In the past, I’ve coached at Carpenter-Phinney Bike Camps, run by Olympic road race champion Connie Carpenter and her husband, Davis Phinney, the 2-time Tour de France stage winner. Their U.S. camps were based in Frisco, west of Denver, nestled in a high mountain valley.
All rides started at 9,000 feet (2,743 m) above sea level and went up from there to summits such as Vail Pass (10,600 ft.; 3,231 m) and Loveland Pass (12,000 ft.; 3,658 m). That was intimidating for flatlanders who would come to these camps. They wondered if they’d be able to ride at such oxygen-starved heights — or even walk up the stairs.
The higher you climb, the less barometric pressure, so less oxygen can be absorbed by the blood. The percent of oxygen in the air doesn’t change, but the air’s density does. As a result, there’s less oxygen to breathe. At the top of Vail Pass there’s one-third less oxygen available in a given volume of air than at sea level. No wonder climbing Colorado’s passes is so demanding.
Because your blood can absorb less oxygen, your VO2 max (the amount of oxygen that your muscles can absorb and use) is also negatively affected. At 5,000 feet above sea level, your VO2 max will decrease about 5%. If you do the Mount Evans Hill Climb that ascends to a bit over 14,000 feet, your oxygen uptake will drop 25% compared to sea level.
Some lucky cyclists don’t seem to be affected negatively by altitude. I’ve ridden with guys from Indiana who immediately felt right at home and couldn’t tell they were 2 miles higher than their usual training roads through the cornfields. Others were badly afflicted with “Chicago lungs” and panted while lubing their chains. In general, though, riding at altitude isn’t as demanding as imagined. Even for those who have trouble initially, the body usually acclimates quickly.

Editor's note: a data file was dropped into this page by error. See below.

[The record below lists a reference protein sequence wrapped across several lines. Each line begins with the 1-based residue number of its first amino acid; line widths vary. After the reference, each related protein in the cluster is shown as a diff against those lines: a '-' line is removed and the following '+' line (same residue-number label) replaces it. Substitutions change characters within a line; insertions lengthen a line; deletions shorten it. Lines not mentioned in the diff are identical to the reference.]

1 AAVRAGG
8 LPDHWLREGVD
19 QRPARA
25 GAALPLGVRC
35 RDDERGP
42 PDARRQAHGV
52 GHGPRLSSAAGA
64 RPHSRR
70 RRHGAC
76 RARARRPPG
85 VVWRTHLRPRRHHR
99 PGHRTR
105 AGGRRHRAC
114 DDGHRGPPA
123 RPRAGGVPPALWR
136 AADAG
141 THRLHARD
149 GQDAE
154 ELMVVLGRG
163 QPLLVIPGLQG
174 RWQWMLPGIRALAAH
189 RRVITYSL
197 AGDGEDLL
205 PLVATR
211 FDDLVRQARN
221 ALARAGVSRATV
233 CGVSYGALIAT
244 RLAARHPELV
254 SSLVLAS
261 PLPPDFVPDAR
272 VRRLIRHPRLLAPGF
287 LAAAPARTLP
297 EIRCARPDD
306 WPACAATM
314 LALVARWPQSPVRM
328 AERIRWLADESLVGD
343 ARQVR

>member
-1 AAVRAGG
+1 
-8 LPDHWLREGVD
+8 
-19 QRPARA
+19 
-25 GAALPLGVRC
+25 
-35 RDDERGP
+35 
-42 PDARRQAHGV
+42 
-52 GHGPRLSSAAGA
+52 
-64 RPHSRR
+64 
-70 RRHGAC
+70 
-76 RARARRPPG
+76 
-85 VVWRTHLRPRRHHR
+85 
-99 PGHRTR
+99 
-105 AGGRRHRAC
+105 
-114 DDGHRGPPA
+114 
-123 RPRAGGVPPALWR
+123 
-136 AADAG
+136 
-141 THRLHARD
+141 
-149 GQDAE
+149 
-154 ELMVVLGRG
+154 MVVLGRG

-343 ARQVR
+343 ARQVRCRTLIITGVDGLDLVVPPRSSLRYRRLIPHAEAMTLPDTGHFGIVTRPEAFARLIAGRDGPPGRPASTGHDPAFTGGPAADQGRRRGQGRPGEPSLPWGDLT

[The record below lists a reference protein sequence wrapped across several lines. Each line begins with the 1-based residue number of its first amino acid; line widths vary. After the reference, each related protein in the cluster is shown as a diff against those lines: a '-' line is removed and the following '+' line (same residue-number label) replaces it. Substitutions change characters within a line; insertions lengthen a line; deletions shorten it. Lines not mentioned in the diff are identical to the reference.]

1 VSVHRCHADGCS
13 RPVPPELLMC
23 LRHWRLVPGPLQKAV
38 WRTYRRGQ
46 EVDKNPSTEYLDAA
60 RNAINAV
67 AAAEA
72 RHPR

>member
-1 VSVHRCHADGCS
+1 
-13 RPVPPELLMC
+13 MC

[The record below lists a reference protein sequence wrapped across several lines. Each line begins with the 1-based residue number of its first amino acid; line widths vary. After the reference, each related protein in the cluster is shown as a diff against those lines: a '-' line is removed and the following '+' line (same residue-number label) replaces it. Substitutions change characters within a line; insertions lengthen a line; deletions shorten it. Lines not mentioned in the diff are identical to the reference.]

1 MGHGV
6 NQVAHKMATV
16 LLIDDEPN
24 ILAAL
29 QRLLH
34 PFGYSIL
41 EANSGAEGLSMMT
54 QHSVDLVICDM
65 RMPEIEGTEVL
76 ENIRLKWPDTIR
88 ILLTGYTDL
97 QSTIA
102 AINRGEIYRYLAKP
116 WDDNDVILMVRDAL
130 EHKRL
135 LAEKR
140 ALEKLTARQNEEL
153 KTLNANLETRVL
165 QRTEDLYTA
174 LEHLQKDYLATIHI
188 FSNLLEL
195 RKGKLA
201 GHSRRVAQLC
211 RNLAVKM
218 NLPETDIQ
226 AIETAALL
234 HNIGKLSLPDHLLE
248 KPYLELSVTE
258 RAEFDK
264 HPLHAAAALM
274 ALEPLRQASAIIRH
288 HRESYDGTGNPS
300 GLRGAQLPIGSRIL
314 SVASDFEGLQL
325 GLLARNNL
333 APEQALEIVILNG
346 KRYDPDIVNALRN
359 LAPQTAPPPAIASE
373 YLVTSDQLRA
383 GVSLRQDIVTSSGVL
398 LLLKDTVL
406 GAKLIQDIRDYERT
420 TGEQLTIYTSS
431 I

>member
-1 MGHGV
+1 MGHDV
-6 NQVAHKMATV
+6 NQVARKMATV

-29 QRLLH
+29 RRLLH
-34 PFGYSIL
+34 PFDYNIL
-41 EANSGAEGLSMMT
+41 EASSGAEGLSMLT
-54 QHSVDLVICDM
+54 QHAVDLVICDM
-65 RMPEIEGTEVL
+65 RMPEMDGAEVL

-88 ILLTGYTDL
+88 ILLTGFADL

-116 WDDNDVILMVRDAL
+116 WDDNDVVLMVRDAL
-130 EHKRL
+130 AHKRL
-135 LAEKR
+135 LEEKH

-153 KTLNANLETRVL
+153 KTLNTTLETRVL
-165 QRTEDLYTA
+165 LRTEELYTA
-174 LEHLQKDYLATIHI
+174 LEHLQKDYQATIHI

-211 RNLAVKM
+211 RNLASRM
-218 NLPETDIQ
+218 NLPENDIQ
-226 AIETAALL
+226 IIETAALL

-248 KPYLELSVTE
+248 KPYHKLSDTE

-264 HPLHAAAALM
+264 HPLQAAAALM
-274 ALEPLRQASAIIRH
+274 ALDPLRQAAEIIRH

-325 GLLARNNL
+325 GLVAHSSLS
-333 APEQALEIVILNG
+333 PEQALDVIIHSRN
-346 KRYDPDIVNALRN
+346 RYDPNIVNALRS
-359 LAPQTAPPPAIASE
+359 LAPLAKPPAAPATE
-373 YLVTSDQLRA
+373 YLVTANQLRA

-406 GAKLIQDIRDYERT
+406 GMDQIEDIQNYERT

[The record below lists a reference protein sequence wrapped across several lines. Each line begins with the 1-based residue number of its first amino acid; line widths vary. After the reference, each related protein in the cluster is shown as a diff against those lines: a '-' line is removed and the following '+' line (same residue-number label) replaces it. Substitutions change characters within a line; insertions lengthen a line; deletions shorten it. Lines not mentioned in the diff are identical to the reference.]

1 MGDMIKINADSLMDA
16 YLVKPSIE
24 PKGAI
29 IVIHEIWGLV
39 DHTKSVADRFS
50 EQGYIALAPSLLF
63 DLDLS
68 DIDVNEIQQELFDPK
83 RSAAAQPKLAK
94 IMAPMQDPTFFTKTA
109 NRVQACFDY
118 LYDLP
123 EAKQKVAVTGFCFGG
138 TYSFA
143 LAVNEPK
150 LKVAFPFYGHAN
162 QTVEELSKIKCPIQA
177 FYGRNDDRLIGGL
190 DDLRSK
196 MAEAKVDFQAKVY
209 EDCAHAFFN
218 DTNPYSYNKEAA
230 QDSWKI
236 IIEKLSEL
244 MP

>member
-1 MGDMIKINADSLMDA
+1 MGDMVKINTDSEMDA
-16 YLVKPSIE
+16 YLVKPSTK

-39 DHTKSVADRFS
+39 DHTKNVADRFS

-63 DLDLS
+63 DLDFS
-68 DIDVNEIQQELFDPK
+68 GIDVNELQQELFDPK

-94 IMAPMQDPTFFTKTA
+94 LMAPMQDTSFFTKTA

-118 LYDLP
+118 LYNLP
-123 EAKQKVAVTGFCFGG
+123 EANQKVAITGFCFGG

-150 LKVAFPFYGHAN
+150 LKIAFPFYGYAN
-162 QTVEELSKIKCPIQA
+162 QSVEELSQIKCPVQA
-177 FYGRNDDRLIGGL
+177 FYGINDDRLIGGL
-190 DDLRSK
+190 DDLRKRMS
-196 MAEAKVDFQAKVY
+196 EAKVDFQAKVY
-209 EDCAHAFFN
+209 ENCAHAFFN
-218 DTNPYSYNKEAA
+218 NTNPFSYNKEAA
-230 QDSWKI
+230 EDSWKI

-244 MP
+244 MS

If your plans include some high country cycling, following a few tips can help you learn how to breathe easier.
Arrive early (or late). Experts used to suggest arriving at altitude 3 weeks before an event. This is usually impractical, and research indicates it isn’t necessary. Instead, some racers arrive at high-altitude venues the night before one-day events, ride, and head back to sea level. The thinking is that they can trick their bodies into working hard before they realize how thinly the oxygen molecules are dispersed in the mountain air. You just have to hope that your body is gullible and easily tricked.
If you have time, a stay at altitude might be beneficial because your body, reacting to the elevation, creates more red blood cells to carry greater quantities of oxygen to working muscles when you return to sea level. That’s why high-altitude camps and “altitude tents” are popular. But some studies have shown minimal positive results from long stays at altitude and, in fact, endurance performance could worsen.